What does your favorite flavor of ice cream say about you? If you’re a vanilla fan does that signify the plain and basically status quo? How about Neapolitan enthusiasts? Are those just naturally indecisive people, or are they people that want it all? This delectable treat is loved by billions but most people are particular to their own palette or their brand... and I think this tells a story about people.
When you know the the story behind someone’s favorite ice cream, it may not unlock the deepest meaning as far as what makes them tick. But, if you do understand who someone is it can allow you to apply your leadership situationally. Knowing about Bob’s experience as a construction foreman can give you insight into why deadlines are so important to him. Glimpsing into Becky’s time as a line cook reveals why clear expectations drive her productivity. While no two individuals have the same story (or ice cream interpretation for that matter), it’s those collective tales that build an intentional culture.
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No one has better credentials in this area than Sam Riley. As the CEO of Ansarada, he built a company culture unlike any that I’ve ever seen. And he is one of the top five people that I would ever want to work with out there in the world, and I think that's saying a lot, or at least that's saying a lot for me. After being invited into their Sydney office, he showed us the implementation of the values that Ansarada has all the way down to a stitch on the conference room chairs. It’s a skillset he has developed all the way back to his days working in an ice cream factory. So what exactly does an ice cream factory have to do with running a SaaS business? Read on.
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Here we summarize the main takeaways for you to implement or hand off to your team for implementation.
What is company culture?
Company culture refers to the shared values, attributes, characteristics, and behaviors of an organization. It’s visible by the way an organization's people interact with each other and the through the decisions they make.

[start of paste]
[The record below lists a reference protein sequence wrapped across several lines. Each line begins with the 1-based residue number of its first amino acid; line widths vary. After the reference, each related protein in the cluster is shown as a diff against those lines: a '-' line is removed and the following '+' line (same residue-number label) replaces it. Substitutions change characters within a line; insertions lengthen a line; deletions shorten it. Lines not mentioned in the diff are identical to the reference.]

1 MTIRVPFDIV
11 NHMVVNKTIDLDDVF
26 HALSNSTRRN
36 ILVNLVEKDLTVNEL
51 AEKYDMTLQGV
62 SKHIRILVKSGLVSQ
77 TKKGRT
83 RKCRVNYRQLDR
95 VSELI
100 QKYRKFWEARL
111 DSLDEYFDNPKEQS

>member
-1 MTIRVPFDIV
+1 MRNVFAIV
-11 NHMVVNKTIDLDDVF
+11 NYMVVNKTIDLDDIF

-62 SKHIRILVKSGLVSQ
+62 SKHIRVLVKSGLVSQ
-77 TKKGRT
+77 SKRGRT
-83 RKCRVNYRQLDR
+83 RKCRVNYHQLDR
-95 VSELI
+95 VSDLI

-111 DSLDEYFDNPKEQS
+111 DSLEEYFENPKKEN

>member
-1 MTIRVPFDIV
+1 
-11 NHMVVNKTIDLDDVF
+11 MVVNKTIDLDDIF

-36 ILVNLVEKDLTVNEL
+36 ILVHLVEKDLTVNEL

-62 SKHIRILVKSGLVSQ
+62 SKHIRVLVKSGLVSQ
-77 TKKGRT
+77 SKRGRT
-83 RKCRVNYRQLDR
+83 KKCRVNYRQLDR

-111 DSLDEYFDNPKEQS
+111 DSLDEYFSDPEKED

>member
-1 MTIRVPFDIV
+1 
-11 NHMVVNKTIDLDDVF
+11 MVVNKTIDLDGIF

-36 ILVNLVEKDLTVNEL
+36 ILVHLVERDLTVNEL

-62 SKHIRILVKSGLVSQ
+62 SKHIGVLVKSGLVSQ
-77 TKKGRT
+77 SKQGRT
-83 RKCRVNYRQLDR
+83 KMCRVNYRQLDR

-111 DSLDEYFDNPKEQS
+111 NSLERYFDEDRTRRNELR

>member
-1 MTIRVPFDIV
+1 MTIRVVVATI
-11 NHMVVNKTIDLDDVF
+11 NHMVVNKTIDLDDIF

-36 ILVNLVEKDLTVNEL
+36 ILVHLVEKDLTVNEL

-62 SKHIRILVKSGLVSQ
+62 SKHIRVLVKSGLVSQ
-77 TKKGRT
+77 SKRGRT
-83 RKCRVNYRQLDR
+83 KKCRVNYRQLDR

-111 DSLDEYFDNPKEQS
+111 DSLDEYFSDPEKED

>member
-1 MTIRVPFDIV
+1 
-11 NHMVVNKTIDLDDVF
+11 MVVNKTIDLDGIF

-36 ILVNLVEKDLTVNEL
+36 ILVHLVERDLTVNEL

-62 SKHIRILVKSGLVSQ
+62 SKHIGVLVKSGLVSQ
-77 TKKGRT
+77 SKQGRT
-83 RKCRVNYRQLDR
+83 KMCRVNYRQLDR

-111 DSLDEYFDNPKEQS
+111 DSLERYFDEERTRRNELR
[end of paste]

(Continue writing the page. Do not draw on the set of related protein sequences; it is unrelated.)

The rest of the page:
Company culture includes many components like company mission, goals, environment, ethics, and leadership style, etc.
Why is it important?
Company culture is crucial because it’s the basis to every organization. Strong company culture is the recognition and acknowledgement that people are the company’s most critical asset for success.
When properly aligned, culture can foster an organization’s capacity to not only grow, but to succeed long term.
Schedule a time to meet with your exec and leadership teams to discuss the type of company culture you currently have or want to have. Is it in alignment with your company mission and values?
What to do next quarter:
Once you’ve discussed the kind of culture you currently have or that you think is ideal for your company to succeed, begin by taking some steps that will take you in that direction. Make your company culture front and center and be intentional. As Riley explains, lead by example to create the environment that you want.
Additionally, find out what aspects of your organizational culture are most important to your people, and think about performing a culture audit. Your goal is to discover what your people value most and support that.
We’ve gathered some tips for you to consider as you develop, or improve, your company culture.
Learn from the past.
Draw from past culture experiences that you’ve personally had.
What worked and what didn’t?
Consider a culture audit.
Find out what aspects of your culture are most important to your people.
Ensure there’s alignment with your company mission, values, and goals.
Lead by example.
Work as a team.
Eliminate any “us” versus “them” mentality.
“We’re all players with different skills” working toward the same goals.
Communicate and listen.
Foster connections with your teams.
What to do within the next year:
Maintain and carefully evolve your culture. Culture takes a lot of work, so make sure you nurture it. But do make sure to continuously evaluate it so that it continues to evolve. Effectively developing your copmany culture will require difficult decisions that may include letting go of people who aren’t evolving with it.
Who should own this?
All leadership. When aligned with strategy and leadership, a strong and thriving culture will, in turn, propel favorable outcomes leading to success.
Leaders have to model the behavior, expect and create the environment you want.”
Watch the full episode
Coming up next week?
Next week Help Scout’s Nick Francis, talks to us about permeating shared values throughout a team.
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This is a ProfitWell Recur production—the first media network dedicated entirely to the SaaS and subscription space.
By Patrick Campbell
Founder & CEO of ProfitWell, the software for helping subscription companies with their monetization and retention strategies, as well as providing free turnkey subscription financial metrics for over 20,000 companies. Prior to ProfitWell Patrick led Strategic Initiatives for Boston-based Gemvara and was an Economist at Google and the US Intelligence community.